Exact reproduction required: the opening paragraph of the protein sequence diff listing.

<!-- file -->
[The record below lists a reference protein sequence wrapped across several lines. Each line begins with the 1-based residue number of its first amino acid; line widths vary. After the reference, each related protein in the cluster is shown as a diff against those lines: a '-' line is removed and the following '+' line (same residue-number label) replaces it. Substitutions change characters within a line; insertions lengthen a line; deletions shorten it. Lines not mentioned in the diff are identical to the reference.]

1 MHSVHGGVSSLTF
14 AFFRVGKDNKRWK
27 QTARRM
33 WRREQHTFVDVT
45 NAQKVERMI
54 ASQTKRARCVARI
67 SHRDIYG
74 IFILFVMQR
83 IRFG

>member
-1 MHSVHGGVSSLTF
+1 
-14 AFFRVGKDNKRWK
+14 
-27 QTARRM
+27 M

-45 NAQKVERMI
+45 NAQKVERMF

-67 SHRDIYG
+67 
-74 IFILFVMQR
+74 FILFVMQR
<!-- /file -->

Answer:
[The record below lists a reference protein sequence wrapped across several lines. Each line begins with the 1-based residue number of its first amino acid; line widths vary. After the reference, each related protein in the cluster is shown as a diff against those lines: a '-' line is removed and the following '+' line (same residue-number label) replaces it. Substitutions change characters within a line; insertions lengthen a line; deletions shorten it. Lines not mentioned in the diff are identical to the reference.]